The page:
uint32_t vs unsigned int — Which one is better?

If you’re not a systems programmer then it probably doesn’t matter

2 min readJun 6, 2023

Most C++ programmers are aware of the basic data types and their unsigned counterparts — int vs unsigned int, long vs unsigned long, etc. However, many are unaware of the various fixed-width integers defined in the <cstdint> header, such as uint8_t, uint16_t, uint32_t, and uint64_t. So, what are they and why should anyone use them?

What are they?

Fixed-width integers, as the name implies, are integers with a fixed number of bits. A uint8_t variable has a width of exactly 8 bits, so it can store 1 byte of data, a uint32_t can store 32 bits bits of data, etc. There are signed versions as well, such as int32_t that can be used if the data you are storing could be negative.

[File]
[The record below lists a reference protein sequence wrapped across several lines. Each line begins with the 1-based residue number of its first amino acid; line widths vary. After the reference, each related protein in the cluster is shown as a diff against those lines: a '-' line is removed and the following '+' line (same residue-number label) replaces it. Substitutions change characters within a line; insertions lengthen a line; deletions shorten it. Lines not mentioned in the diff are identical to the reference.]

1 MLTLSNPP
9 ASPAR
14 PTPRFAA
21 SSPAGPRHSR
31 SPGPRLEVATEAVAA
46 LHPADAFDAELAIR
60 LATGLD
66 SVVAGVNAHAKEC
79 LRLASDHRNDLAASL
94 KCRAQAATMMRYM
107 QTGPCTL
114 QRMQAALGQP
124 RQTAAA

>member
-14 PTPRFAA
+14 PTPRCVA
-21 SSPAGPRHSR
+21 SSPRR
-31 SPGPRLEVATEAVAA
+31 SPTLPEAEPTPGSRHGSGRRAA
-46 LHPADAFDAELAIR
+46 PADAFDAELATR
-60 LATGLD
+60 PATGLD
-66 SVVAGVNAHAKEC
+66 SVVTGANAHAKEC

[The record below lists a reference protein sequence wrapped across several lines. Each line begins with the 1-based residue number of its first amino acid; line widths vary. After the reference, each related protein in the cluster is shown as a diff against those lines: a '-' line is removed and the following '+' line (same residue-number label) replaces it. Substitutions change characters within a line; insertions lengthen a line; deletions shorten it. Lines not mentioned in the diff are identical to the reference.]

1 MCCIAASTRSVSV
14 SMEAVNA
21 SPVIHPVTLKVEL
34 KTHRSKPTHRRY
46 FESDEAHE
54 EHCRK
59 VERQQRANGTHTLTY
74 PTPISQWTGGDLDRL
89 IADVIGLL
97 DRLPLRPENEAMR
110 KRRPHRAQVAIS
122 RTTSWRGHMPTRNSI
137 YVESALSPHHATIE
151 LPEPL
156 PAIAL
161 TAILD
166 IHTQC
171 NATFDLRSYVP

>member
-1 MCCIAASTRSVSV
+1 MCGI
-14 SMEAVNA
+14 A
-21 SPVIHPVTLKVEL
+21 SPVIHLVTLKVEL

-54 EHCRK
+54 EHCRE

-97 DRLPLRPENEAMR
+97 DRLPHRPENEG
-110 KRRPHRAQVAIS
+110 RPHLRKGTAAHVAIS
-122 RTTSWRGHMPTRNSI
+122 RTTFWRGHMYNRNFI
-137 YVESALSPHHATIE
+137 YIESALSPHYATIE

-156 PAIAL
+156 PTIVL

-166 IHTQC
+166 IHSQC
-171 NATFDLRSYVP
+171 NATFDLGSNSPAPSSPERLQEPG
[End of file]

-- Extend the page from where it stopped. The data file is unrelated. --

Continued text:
Do I need to use them?

Most people would be fine using default data types such as int, but I would strongly suggest that systems programmers utilize fixed-width integers for the following reasons:

  • Portability: A uint32_t is guaranteed to take up exactly 32-bits of space, whereas other types are implementation-specific. In many common systems, unsigned int also takes up 32-bits of space, but other systems may use 64-bits. Therefore, if you require an exact number of bits for your integers no matter what processor architecture your code runs on, then fixed-width is definitely the way to go.




Software engineer specializing in operating systems, navigating the intracicies of the C++ language and systems programming.